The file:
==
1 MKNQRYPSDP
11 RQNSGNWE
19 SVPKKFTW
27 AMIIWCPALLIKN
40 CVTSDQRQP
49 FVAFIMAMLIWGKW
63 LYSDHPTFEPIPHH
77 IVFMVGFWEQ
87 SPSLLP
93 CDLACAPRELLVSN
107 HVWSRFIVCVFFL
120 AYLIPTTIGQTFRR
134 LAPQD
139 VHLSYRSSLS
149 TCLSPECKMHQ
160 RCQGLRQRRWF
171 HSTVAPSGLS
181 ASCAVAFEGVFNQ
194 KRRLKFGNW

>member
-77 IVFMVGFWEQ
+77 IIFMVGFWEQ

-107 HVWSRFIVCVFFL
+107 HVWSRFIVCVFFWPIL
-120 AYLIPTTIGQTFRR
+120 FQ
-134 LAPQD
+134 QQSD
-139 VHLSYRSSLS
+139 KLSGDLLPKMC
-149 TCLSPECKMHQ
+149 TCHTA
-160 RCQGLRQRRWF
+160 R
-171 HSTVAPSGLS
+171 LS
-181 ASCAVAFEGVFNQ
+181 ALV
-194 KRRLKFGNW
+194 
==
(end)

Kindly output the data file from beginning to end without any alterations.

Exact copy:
1 MKNQRYPSDP
11 RQNSGNWE
19 SVPKKFTW
27 AMIIWCPALLIKN
40 CVTSDQRQP
49 FVAFIMAMLIWGKW
63 LYSDHPTFEPIPHH
77 IVFMVGFWEQ
87 SPSLLP
93 CDLACAPRELLVSN
107 HVWSRFIVCVFFL
120 AYLIPTTIGQTFRR
134 LAPQD
139 VHLSYRSSLS
149 TCLSPECKMHQ
160 RCQGLRQRRWF
171 HSTVAPSGLS
181 ASCAVAFEGVFNQ
194 KRRLKFGNW

>member
-77 IVFMVGFWEQ
+77 IIFMVGFWEQ

-107 HVWSRFIVCVFFL
+107 HVWSRFIVCVFFWPIL
-120 AYLIPTTIGQTFRR
+120 FQ
-134 LAPQD
+134 QQSD
-139 VHLSYRSSLS
+139 KLSGDLLPKMC
-149 TCLSPECKMHQ
+149 TCHTA
-160 RCQGLRQRRWF
+160 R
-171 HSTVAPSGLS
+171 LS
-181 ASCAVAFEGVFNQ
+181 ALV
-194 KRRLKFGNW
+194 